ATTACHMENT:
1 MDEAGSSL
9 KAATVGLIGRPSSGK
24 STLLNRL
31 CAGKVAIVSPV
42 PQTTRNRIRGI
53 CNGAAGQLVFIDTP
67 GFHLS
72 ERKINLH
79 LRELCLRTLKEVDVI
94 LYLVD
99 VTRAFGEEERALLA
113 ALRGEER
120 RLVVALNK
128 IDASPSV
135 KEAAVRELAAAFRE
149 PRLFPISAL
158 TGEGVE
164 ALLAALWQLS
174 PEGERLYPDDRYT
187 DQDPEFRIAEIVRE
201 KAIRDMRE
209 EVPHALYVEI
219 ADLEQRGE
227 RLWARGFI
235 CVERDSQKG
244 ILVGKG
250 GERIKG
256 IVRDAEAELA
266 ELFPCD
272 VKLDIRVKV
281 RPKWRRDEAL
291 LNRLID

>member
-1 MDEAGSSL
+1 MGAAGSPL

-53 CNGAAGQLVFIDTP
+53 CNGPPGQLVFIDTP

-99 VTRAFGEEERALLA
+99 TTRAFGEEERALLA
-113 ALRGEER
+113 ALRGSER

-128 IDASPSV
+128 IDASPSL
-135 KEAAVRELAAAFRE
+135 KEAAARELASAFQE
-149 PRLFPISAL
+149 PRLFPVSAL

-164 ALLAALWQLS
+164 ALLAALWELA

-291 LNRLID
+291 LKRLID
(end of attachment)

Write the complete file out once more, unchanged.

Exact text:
1 MDEAGSSL
9 KAATVGLIGRPSSGK
24 STLLNRL
31 CAGKVAIVSPV
42 PQTTRNRIRGI
53 CNGAAGQLVFIDTP
67 GFHLS
72 ERKINLH
79 LRELCLRTLKEVDVI
94 LYLVD
99 VTRAFGEEERALLA
113 ALRGEER
120 RLVVALNK
128 IDASPSV
135 KEAAVRELAAAFRE
149 PRLFPISAL
158 TGEGVE
164 ALLAALWQLS
174 PEGERLYPDDRYT
187 DQDPEFRIAEIVRE
201 KAIRDMRE
209 EVPHALYVEI
219 ADLEQRGE
227 RLWARGFI
235 CVERDSQKG
244 ILVGKG
250 GERIKG
256 IVRDAEAELA
266 ELFPCD
272 VKLDIRVKV
281 RPKWRRDEAL
291 LNRLID

>member
-1 MDEAGSSL
+1 MGAAGSPL

-53 CNGAAGQLVFIDTP
+53 CNGPPGQLVFIDTP

-99 VTRAFGEEERALLA
+99 TTRAFGEEERALLA
-113 ALRGEER
+113 ALRGSER

-128 IDASPSV
+128 IDASPSL
-135 KEAAVRELAAAFRE
+135 KEAAARELASAFQE
-149 PRLFPISAL
+149 PRLFPVSAL

-164 ALLAALWQLS
+164 ALLAALWELA

-291 LNRLID
+291 LKRLID